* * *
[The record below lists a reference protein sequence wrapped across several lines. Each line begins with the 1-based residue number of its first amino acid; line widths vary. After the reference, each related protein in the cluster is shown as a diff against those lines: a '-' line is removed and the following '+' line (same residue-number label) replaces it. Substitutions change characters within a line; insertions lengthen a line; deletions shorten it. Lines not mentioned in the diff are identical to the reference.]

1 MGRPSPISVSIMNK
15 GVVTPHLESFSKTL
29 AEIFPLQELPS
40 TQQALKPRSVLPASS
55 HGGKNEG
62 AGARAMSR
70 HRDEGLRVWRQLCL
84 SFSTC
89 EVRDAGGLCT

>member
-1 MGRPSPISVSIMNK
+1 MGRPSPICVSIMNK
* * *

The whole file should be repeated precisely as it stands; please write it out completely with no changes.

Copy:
[The record below lists a reference protein sequence wrapped across several lines. Each line begins with the 1-based residue number of its first amino acid; line widths vary. After the reference, each related protein in the cluster is shown as a diff against those lines: a '-' line is removed and the following '+' line (same residue-number label) replaces it. Substitutions change characters within a line; insertions lengthen a line; deletions shorten it. Lines not mentioned in the diff are identical to the reference.]

1 MGRPSPISVSIMNK
15 GVVTPHLESFSKTL
29 AEIFPLQELPS
40 TQQALKPRSVLPASS
55 HGGKNEG
62 AGARAMSR
70 HRDEGLRVWRQLCL
84 SFSTC
89 EVRDAGGLCT

>member
-1 MGRPSPISVSIMNK
+1 MGRPSPICVSIMNK